High Economic Efficiency Thanks to the Right Choice of Vacuum Technology
Plastics processing in the automotive industryVacuum is used in many ways in plastics processing and treatment. It is often worthwhile for a company to take a close look at its processes and the vacuum technology. In many cases, both can be optimized in terms of economic efficiency and reliability.
This Röchling plant produces interior door panels for cars. Two laminating systems at the plant apply a decorative surface to supporting parts. To achieve this, the prefabricated supporting parts are placed from below in the holders of the laminating systems and secured in place using vacuum (Fig. 1). The covering, either fabric or imitation leather, is placed in the countermoulds. A layer of foam and adhesive has already been applied to the decorative moulds at this point. The parts are heated in the laminating systems and then pressed together for a few seconds so that the moulded part and the covering are bonded together using the adhesive. All parts that are covered in fabric or leather are produced in this manner on both laminating systems, before they are incorporated into the door panels.
In the past, ejectors were used to generate the needed vacuum. This method had two serious disadvantages:
1. In some cases, it was not possible to produce vacuum strong enough to hold the parts securely in place. The moulded parts made from natural fibres are, to varying degrees, permeable to air and not dimensionally stable. This means that they could not be correctly sucked into the mould holder because of the insufficiently strong vacuum, and therefore they were not level. As a result, leakage air from the ejectors was also sucked in, which further overloaded the ejectors. In practice, this means that slightly warped moulded parts could not be held in place and therefore could not be laminated. These parts had to be disposed of as waste.
2. The four ejectors respectively required an excessive amount of compressed air as an energy source, meaning that a reserve compressor had to be used, and the entire compressed air supply still broke down more than once. The compressed air consumption each day for two shifts was 1,280 cubic metres on average. Accounting for 230 production days per year and a cost of 16 euros per 1,000 cubic metres of compressed air, the compressed air costs associated with running the ejectors amounted to approximately 4,700 euros per year.
Vacuum system solution and its benefits for the customerBefore deciding to purchase an additional compressor, Karsten Pavenstädt contacted Dr.-Ing. K. Busch GmbH and arranged for a consultation with one of the company’s vacuum specialists. Together, they examined all the existing parameters and worked on a suitable solution. Busch recommended the use of a frequency-controlled MINK MV claw vacuum pump to supply both laminating systems with the required vacuum. Initially, Pavenstädt was sceptical as to whether this type of vacuum pump, running on a 2.1 kilowatt motor, would be capable of replacing a total of eight ejectors on each laminating system.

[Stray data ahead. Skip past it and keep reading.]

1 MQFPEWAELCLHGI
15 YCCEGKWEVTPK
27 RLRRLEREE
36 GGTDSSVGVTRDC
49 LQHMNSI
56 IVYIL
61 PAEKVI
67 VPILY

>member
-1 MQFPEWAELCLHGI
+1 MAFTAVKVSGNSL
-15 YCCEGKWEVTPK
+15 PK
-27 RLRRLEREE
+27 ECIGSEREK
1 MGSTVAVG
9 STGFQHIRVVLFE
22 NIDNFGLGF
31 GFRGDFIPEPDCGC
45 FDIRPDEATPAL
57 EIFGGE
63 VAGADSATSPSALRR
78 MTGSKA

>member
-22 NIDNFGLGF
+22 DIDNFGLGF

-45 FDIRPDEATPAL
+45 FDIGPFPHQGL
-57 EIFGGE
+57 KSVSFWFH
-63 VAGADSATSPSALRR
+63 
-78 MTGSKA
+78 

Ultimately, a Simplex VO vacuum system (Fig. 2) was installed in early 2017. This system consists mainly of a MINK MV claw vacuum pump, which is mounted on a vacuum vessel. Thanks to the variable speed drive on this vacuum pump and a pressure switch on the vacuum vessel, the MINK MV is completely self-sufficient and keeps the vacuum level inside the vacuum vessel constant. The vacuum pump is positioned directly between both laminating systems and is connected with hoses to the four mould holders on each machine. Directly in front of the mould holders are valves in the hose connections, which open as soon as a moulded part is placed on the holder. The pumping speed of the MINK MV claw vacuum pump is so high that the moulded part is firmly sucked onto the holder and held securely in place. The intermediate vacuum vessel ensures that the required vacuum level is produced immediately, which accelerates the process to a considerable extent. Once the parts have been pressed together and bonded, the valves close once again and the laminated parts can be removed manually.
Fig. 2: Simplex VO 0080: A vacuum system with a frequency-controlled MINK MV claw vacuum pump and a vacuum vessel. Source: Busch Vacuum Solutions.
Waste has been reduced to virtually zero because all parts can be fixed securely in place, and the vacuum performance on both laminating machines is always at the precise vacuum level required, even when the parts to be secured are warped or very permeable to air.
The constant vacuum, which is always present, also allows for maximum savings. Employees can now place the parts to be laminated in the machine two at a time, and the parts are secured immediately. This increases the quantities produced.
Maintenance and repairs manager Karsten Pavenstädt is very happy with this solution, which he has implemented through collaboration with Dr.-Ing. K. Busch GmbH.